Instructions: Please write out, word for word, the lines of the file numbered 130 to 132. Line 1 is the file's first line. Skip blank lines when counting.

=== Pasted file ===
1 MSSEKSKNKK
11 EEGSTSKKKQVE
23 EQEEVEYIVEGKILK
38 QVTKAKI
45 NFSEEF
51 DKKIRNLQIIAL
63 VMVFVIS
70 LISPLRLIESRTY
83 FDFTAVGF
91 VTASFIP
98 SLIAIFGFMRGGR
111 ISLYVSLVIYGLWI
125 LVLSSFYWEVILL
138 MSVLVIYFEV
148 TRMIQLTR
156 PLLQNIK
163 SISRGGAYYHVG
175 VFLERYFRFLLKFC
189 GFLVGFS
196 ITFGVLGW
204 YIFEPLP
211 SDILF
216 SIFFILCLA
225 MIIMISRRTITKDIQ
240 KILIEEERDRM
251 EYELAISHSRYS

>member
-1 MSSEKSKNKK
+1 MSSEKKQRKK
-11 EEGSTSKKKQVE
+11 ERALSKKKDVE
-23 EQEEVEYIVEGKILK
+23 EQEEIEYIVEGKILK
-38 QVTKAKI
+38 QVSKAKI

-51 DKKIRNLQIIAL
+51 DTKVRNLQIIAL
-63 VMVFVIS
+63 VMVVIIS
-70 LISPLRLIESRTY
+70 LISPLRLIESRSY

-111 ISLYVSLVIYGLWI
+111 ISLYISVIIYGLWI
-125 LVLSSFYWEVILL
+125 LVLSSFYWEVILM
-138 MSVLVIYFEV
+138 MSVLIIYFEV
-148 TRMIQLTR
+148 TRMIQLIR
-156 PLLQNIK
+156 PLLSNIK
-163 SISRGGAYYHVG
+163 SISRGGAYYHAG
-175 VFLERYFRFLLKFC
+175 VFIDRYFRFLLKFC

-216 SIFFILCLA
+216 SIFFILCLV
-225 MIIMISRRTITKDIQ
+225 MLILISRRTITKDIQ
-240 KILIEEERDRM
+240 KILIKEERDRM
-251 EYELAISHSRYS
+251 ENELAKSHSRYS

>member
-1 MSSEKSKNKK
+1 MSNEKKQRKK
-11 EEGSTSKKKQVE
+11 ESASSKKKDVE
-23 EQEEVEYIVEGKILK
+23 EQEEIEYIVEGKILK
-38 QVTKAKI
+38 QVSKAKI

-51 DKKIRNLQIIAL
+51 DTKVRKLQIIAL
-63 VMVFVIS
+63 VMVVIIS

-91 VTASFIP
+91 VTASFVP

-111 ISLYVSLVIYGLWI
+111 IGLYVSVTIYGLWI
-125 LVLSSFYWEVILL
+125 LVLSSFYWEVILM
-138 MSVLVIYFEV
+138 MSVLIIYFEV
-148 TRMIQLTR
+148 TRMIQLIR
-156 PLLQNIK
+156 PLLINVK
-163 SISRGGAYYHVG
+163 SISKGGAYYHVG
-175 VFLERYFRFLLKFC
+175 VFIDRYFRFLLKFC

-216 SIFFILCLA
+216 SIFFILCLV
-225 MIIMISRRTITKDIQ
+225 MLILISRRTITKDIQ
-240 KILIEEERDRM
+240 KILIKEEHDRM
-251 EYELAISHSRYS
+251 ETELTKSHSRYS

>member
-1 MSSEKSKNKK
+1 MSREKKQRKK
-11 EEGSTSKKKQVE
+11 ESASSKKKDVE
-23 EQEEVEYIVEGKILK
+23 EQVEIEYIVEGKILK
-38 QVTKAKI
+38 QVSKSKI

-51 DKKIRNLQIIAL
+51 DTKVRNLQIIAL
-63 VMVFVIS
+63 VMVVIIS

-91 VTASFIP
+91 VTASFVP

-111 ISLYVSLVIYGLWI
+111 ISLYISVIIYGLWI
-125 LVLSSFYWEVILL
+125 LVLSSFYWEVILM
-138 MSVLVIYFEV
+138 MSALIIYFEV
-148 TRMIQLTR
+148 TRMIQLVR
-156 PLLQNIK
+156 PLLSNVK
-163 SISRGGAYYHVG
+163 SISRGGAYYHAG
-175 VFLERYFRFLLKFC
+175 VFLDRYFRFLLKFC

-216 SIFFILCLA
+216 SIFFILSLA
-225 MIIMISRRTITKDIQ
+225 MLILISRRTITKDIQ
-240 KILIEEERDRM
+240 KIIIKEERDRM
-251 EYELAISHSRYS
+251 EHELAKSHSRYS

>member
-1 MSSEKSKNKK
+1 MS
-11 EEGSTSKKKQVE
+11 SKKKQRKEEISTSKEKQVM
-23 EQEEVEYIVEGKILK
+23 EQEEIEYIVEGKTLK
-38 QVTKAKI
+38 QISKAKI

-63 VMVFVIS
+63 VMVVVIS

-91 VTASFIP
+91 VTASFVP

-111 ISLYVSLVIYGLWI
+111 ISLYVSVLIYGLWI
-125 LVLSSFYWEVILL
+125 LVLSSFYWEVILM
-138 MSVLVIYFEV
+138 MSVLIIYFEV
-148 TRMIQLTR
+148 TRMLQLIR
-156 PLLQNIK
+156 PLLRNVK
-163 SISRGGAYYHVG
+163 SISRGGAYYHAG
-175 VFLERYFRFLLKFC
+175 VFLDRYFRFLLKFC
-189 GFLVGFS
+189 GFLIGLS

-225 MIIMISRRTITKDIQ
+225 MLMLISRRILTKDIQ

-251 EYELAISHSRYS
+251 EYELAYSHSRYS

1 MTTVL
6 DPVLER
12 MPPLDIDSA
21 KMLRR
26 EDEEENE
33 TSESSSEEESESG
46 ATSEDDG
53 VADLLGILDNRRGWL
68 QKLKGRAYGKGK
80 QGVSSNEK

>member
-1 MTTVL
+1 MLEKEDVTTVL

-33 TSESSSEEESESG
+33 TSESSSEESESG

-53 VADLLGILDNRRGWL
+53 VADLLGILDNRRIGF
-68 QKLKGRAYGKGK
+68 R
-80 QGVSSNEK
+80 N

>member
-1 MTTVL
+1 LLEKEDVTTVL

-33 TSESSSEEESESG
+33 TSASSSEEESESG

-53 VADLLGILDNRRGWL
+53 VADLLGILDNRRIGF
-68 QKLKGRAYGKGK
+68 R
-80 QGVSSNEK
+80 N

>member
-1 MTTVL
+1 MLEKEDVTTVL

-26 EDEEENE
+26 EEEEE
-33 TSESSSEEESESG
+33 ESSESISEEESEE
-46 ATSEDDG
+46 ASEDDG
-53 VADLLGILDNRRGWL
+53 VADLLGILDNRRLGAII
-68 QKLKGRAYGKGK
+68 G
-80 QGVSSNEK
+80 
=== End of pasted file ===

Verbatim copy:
-216 SIFFILCLA
+216 SIFFILSLA
-225 MIIMISRRTITKDIQ